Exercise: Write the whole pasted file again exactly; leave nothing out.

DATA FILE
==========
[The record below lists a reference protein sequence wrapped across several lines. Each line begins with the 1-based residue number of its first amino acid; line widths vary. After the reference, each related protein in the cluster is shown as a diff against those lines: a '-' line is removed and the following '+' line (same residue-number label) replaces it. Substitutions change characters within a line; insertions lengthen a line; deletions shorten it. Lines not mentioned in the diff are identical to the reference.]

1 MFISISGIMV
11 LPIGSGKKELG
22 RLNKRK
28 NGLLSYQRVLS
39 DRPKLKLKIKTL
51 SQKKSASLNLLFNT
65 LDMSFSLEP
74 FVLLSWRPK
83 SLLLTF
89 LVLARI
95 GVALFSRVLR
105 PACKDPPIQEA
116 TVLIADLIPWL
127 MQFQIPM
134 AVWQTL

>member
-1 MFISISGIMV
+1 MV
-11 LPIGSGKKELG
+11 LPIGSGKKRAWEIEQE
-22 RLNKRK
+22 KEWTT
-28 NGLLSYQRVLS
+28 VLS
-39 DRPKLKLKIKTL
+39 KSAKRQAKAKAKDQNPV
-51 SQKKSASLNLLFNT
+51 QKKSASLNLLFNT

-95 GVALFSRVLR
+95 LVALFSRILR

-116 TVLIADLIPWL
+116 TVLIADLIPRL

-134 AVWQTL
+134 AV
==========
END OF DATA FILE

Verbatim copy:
[The record below lists a reference protein sequence wrapped across several lines. Each line begins with the 1-based residue number of its first amino acid; line widths vary. After the reference, each related protein in the cluster is shown as a diff against those lines: a '-' line is removed and the following '+' line (same residue-number label) replaces it. Substitutions change characters within a line; insertions lengthen a line; deletions shorten it. Lines not mentioned in the diff are identical to the reference.]

1 MFISISGIMV
11 LPIGSGKKELG
22 RLNKRK
28 NGLLSYQRVLS
39 DRPKLKLKIKTL
51 SQKKSASLNLLFNT
65 LDMSFSLEP
74 FVLLSWRPK
83 SLLLTF
89 LVLARI
95 GVALFSRVLR
105 PACKDPPIQEA
116 TVLIADLIPWL
127 MQFQIPM
134 AVWQTL

>member
-1 MFISISGIMV
+1 MV
-11 LPIGSGKKELG
+11 LPIGSGKKRAWEIEQE
-22 RLNKRK
+22 KEWTT
-28 NGLLSYQRVLS
+28 VLS
-39 DRPKLKLKIKTL
+39 KSAKRQAKAKAKDQNPV
-51 SQKKSASLNLLFNT
+51 QKKSASLNLLFNT

-95 GVALFSRVLR
+95 LVALFSRILR

-116 TVLIADLIPWL
+116 TVLIADLIPRL

-134 AVWQTL
+134 AV